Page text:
The producer of Sacha Baron Cohen’s Borat films has said she hopes it will be a long time before he decides to make another sequel.
Monica Levinson, the producer behind Borat Subsequent Moviefilm as well as Trumbo (2015) and Captain Fantastic (2016), told Variety that she was left exhausted by the logistical challenges the comedy film presented to her.
Discussing the film’s infamous New York hotel room scene with Rudy Giuliani, Levinson said that producers had to rush the crew out of New York state because she was worried law enforcement might attempt to “round them up”. They were forced to leave their equipment behind.
“So at 11 O’Clock at night, we’re like, ‘Go,’” she said. “We actually had to get new equipment to continue to shoot the next day.”
Asked whether another Borat film might be in the works, Levinson said she hoped not.
“Sacha [Baron Cohen] said something like, ‘Let’s do another,’ as a joke. I think he was joking. I said, ‘You’re absolutely insane,’” she recalled.
“They’re so hard to make,” she continued. “They’re really the hardest movies. People talk about The Revenant, and I just think, ‘This is so hard.’”
Alejandro González Iñárritu’s 2015 film The Revenant was infamous for its gruelling production, which star Leonardo DiCaprio said involved some of the hardest scenes of his career.
“I can name 30 or 40 sequences that were some of the most difficult things I’ve ever had to do,” he told Yahoo. “Whether it’s going in and out of frozen rivers, or sleeping in animal carcasses, or what I ate on set. [I was] enduring freezing cold and possible hypothermia constantly.”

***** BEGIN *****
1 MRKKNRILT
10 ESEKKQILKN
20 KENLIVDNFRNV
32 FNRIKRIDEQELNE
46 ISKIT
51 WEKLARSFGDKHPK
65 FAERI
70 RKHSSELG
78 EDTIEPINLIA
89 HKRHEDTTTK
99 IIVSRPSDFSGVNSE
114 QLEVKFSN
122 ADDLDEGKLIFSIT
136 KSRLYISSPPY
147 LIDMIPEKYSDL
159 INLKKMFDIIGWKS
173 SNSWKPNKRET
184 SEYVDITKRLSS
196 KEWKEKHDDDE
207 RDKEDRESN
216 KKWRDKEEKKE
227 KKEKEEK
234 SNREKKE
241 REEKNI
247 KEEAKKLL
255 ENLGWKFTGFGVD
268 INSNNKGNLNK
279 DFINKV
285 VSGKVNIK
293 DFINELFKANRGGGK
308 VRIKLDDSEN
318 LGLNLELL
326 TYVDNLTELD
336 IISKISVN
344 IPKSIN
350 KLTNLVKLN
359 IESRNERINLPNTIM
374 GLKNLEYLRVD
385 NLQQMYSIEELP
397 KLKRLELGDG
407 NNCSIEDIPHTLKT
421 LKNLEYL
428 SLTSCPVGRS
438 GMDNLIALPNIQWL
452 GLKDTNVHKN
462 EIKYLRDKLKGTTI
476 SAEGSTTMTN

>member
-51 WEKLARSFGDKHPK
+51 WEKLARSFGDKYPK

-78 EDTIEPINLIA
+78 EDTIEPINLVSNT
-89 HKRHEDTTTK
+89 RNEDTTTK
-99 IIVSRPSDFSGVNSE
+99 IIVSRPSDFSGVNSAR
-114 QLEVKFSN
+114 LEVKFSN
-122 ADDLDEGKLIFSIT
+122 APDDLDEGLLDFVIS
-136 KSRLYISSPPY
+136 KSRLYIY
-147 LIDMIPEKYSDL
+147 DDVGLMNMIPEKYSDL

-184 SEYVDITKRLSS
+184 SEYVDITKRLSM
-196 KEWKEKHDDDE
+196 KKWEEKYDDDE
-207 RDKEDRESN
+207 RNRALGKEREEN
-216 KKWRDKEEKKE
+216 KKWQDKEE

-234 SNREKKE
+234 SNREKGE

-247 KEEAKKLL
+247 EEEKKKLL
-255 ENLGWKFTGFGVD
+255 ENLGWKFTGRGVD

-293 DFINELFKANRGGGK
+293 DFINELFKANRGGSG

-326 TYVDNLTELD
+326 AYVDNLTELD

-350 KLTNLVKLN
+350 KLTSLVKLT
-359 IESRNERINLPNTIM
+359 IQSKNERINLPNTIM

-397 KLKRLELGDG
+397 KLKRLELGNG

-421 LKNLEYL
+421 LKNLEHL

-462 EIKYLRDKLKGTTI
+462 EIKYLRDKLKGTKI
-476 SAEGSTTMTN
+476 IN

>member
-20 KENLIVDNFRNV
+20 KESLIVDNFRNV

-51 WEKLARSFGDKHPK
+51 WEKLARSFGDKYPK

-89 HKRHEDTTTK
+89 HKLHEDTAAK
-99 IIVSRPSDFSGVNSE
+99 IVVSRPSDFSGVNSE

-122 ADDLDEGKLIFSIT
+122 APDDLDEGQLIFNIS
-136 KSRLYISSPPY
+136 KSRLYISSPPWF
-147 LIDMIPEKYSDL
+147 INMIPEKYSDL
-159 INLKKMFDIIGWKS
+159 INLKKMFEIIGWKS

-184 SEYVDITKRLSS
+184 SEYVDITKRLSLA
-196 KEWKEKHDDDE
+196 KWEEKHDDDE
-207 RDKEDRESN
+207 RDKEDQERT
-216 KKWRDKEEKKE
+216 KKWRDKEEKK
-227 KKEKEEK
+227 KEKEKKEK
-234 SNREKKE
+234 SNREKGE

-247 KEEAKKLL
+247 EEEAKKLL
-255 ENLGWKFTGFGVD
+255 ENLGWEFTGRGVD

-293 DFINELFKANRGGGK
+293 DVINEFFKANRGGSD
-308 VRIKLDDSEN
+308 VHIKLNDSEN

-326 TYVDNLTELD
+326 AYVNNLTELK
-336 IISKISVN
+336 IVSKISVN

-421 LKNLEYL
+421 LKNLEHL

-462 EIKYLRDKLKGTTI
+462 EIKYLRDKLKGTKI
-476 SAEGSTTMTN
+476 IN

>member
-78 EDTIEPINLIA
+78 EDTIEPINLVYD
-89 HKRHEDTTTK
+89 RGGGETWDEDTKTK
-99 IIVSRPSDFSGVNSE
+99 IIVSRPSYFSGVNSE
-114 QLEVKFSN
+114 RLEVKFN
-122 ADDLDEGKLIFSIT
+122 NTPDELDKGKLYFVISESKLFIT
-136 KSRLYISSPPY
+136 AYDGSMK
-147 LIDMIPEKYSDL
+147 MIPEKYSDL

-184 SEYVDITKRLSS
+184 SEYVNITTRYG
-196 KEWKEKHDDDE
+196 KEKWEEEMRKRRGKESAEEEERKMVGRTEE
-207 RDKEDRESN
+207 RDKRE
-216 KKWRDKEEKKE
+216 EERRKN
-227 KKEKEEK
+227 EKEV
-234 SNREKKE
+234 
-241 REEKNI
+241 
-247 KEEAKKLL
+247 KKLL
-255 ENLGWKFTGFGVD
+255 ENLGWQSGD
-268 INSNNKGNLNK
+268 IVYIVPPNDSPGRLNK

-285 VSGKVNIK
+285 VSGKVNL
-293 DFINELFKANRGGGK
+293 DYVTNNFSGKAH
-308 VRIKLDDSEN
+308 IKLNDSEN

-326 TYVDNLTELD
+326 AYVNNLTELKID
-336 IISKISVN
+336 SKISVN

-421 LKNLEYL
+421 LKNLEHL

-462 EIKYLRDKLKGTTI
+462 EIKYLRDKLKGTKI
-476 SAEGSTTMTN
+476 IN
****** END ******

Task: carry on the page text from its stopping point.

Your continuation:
Baron Cohen recently explained how a single stunt going wrong could have jeopardised the entire production of his Borat sequel.
In another famous scene, Borat Sagdiyev (Baron Cohen) infiltrates the Conservative Political Action Conference by donning an elaborate Donald Trump outfit in the toilets, before crashing a speech delivered by Mike Pence.
Speaking to Ben Affleck in an interview for Variety released last week, the actor described the aftermath of the stunt.
“I get escorted out by a bunch of Secret Service, about 11 guys,” he said. “And my main aim was not to give over my ID, because I felt like the moment they knew it was me, Sacha, that will become a big news story. And that would destroy the rest of the movie.”
Borat Subsequent Moviefilm received mostly positive reviews from critics.
The Independent awarded the film four stars, noting it would be “one of the most talked-about films of the year”, and said the film was “both lighter and darker in tone than the original”.
Read the full review here.